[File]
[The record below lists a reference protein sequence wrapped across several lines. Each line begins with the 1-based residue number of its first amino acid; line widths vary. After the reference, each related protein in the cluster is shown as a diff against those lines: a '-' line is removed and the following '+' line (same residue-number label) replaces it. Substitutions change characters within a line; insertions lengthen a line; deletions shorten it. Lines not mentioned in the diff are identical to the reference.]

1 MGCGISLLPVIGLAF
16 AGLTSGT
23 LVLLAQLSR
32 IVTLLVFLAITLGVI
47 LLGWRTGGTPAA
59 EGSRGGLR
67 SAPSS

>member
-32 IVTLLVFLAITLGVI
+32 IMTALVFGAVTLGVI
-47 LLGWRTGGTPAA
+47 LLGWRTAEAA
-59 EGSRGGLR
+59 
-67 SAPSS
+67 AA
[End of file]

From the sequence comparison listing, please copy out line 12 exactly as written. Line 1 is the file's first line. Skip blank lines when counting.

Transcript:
-47 LLGWRTGGTPAA